In the last chapter’s episodes, K. is “disgusted” by the cleanliness of the faces of his convoys. In this respect, it is important to consider the following. No life exists without a spot of griminess. This particular episode indicates that Joseph K. has finally seen the state of things in their real light. A few moments later, K. realizes that there is no point in resisting. In the moment of the deepest despair, the man decides to stand up for his right to live.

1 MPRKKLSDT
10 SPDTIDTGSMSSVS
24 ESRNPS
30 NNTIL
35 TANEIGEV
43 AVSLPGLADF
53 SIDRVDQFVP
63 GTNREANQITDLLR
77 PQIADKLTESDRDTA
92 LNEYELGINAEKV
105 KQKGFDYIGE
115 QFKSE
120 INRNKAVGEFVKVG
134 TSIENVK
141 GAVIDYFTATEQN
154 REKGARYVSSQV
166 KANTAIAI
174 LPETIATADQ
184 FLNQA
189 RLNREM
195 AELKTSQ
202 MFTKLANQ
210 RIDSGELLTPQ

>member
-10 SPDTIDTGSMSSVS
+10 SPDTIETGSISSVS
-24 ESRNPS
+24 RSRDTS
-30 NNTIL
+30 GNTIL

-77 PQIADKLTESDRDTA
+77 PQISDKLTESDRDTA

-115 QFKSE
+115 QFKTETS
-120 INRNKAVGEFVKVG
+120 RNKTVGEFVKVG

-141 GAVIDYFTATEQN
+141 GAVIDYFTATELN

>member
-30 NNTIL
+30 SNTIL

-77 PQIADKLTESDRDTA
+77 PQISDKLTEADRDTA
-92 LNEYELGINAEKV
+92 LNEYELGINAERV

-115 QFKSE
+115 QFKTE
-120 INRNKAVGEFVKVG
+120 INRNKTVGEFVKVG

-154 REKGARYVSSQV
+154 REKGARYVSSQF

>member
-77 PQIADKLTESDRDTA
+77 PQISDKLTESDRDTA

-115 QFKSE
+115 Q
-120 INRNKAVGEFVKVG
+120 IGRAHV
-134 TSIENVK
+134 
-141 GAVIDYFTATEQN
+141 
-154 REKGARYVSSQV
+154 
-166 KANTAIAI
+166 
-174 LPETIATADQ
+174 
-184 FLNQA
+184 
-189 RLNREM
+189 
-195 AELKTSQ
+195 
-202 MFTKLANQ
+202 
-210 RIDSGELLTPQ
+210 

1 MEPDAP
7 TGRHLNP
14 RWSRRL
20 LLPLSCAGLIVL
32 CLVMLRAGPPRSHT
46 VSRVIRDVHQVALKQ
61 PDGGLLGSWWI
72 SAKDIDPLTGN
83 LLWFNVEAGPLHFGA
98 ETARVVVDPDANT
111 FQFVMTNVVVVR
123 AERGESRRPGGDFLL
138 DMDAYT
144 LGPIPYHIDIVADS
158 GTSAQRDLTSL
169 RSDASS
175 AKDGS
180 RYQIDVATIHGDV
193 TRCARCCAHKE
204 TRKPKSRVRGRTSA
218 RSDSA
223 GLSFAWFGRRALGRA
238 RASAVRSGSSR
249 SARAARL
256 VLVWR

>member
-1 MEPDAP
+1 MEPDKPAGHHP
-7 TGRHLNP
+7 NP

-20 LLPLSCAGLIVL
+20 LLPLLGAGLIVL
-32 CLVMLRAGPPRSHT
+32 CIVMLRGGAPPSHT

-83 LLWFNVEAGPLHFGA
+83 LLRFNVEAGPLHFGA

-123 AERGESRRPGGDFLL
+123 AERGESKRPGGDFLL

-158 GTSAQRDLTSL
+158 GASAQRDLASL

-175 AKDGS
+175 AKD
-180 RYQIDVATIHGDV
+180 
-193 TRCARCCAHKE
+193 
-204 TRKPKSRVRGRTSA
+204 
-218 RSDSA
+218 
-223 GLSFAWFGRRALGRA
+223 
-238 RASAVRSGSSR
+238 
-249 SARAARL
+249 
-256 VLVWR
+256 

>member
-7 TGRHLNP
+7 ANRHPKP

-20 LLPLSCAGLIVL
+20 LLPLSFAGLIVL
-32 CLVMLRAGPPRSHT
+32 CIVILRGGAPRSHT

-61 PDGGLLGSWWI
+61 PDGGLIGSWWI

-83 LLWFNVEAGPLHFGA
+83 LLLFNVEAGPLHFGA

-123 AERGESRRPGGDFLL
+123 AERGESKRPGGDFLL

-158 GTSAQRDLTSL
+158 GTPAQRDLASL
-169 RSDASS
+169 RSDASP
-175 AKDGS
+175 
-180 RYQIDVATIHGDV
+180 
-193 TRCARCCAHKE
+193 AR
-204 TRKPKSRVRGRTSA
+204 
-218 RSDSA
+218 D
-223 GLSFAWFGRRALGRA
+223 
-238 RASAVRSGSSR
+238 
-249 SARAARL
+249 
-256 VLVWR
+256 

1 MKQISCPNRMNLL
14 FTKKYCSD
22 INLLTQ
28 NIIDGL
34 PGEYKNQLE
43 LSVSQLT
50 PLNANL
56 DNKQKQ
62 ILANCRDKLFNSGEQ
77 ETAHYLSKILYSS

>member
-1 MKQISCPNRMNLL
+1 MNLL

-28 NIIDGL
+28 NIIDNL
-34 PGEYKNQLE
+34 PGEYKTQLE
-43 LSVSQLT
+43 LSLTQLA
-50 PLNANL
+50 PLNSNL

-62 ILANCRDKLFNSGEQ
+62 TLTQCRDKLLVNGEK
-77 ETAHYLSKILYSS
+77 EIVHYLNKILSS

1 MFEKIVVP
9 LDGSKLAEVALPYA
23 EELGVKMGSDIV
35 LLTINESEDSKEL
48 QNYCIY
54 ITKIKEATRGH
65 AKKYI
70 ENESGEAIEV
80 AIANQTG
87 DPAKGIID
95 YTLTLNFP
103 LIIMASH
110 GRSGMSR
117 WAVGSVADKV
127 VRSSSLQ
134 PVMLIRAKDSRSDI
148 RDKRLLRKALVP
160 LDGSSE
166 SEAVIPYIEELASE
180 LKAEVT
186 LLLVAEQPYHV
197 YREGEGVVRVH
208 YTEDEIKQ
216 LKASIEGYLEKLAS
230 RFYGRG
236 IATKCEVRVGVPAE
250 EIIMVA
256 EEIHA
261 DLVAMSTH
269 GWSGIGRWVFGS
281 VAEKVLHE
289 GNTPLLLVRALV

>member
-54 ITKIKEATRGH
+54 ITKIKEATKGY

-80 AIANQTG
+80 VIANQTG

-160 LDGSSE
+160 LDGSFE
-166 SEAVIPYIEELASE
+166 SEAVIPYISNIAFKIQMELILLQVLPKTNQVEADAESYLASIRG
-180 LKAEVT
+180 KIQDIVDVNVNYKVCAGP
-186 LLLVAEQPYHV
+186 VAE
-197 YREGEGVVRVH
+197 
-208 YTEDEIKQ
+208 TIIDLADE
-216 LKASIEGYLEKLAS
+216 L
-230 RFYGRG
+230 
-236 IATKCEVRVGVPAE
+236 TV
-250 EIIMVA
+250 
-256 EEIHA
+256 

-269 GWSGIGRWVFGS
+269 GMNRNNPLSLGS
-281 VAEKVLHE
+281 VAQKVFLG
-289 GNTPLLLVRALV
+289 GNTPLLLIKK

An episode of Joseph K.’s death is of immense importance. The episode itself can be viewed as the quintessence of absurdity in the novel. The Trial by Franz Kafka ends as follows: “… it was as if the shame of it should outlive him”. Assuming the idea that the author of the novel proclaims life the highest value is true complies with the premise stating that each person is obliged to live well and has the right of dying with dignity. Joseph K.’s case is the case of a person, who no longer fits into the society, to living in which he or she was once accustomed. In the novel, the Court and the Law, as well as the trial itself, are faceless. Evidently, they play the role of the entities representing the evil. Even though Joseph K. is dismissive of the virtue, he is far from being vicious. In spite of the fact that the man’s moral corruption is self-evident, he barely changes throughout the novel. Therefore, Joseph K. can be regarded as a flat character. The only change that K. is going through is his desire to conform more and the fact that he is becoming more patient and lenient. At the same time, it is necessary to admit that by the end of the novel, Joseph K. has become braver and more resolute. Even though the author leaves the ending open, the action of the novel itself comes to a logical end.